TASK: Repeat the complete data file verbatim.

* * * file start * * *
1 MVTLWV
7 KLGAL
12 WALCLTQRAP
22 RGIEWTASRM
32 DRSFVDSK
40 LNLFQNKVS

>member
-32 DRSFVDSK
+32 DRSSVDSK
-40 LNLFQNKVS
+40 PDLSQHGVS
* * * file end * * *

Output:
1 MVTLWV
7 KLGAL
12 WALCLTQRAP
22 RGIEWTASRM
32 DRSFVDSK
40 LNLFQNKVS

>member
-32 DRSFVDSK
+32 DRSSVDSK
-40 LNLFQNKVS
+40 PDLSQHGVS